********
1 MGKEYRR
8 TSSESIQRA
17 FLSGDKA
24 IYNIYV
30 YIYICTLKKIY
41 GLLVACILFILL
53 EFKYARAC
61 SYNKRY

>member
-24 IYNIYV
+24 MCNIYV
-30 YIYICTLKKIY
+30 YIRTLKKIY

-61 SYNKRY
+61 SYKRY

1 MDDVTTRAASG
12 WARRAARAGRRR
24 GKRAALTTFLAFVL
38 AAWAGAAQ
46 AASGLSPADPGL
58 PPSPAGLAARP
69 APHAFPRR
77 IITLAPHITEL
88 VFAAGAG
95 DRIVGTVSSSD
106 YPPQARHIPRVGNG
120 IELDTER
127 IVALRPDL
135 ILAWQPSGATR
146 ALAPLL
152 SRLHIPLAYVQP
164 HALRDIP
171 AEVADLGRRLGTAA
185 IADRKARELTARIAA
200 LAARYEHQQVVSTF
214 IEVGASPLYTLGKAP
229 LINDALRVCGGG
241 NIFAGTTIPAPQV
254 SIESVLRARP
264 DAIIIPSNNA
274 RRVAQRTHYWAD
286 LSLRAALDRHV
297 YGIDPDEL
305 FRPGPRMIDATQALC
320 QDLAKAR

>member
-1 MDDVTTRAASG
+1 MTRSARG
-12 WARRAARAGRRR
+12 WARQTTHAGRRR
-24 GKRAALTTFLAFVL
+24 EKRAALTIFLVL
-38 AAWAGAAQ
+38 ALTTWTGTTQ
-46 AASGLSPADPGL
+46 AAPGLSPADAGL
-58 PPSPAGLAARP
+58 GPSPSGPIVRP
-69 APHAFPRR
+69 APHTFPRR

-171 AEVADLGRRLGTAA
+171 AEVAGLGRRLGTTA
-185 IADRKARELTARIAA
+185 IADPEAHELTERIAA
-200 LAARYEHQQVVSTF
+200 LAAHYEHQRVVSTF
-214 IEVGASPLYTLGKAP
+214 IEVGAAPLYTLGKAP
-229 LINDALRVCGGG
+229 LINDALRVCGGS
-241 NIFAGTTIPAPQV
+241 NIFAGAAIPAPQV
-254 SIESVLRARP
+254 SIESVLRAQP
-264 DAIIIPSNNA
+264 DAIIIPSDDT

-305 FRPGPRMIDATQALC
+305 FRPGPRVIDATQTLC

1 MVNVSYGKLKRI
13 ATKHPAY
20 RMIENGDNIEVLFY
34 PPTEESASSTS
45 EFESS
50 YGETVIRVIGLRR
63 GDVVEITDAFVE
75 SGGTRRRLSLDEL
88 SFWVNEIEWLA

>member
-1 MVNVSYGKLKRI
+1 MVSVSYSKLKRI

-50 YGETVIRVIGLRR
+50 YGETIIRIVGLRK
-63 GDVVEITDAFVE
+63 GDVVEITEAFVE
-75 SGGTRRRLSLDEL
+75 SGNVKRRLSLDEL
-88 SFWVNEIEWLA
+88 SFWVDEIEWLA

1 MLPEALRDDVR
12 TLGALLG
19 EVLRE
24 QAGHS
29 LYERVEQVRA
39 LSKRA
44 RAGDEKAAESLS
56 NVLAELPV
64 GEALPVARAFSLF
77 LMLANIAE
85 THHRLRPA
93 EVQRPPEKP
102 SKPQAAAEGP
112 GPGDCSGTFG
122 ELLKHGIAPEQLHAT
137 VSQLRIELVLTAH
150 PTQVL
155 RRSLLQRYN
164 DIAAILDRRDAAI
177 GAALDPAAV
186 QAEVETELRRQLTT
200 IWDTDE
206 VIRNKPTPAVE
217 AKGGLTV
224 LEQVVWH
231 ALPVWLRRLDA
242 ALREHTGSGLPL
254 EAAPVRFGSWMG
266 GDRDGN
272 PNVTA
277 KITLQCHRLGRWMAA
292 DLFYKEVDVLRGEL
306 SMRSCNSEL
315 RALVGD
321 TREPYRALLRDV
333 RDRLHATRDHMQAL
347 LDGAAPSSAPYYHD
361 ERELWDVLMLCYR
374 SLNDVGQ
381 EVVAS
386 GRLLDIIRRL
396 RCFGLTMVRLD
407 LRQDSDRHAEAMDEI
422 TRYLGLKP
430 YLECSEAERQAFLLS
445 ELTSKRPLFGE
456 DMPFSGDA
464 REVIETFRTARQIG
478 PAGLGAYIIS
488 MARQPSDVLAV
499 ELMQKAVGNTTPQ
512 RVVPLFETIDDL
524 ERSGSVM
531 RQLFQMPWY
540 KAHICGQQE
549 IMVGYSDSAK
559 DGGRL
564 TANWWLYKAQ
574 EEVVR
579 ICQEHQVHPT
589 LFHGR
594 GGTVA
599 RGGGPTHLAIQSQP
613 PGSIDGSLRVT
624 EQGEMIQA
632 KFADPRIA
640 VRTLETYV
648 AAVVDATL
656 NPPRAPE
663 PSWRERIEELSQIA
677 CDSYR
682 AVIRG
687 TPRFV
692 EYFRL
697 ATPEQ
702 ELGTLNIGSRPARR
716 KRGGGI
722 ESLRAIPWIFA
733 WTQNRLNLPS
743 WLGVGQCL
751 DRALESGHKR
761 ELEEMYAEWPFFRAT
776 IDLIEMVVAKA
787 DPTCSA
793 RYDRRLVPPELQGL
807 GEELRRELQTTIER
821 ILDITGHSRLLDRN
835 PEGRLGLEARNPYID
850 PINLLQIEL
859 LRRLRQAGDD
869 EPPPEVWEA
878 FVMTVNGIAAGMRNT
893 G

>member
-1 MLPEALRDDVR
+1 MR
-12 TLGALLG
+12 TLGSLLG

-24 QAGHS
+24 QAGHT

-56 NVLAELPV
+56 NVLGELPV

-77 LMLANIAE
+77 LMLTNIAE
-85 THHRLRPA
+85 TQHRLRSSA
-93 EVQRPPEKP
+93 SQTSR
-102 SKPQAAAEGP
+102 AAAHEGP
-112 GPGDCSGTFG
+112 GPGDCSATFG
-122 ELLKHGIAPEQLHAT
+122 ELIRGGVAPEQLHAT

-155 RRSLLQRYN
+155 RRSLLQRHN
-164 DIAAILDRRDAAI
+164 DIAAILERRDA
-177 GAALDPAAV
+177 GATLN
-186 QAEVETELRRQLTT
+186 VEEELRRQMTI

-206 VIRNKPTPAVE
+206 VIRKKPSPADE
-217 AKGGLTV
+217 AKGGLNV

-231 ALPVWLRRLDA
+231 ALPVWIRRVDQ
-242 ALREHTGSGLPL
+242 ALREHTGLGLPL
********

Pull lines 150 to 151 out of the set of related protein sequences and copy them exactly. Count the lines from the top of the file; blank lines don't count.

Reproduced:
512 RVVPLFETIDDL
524 ERSGSVM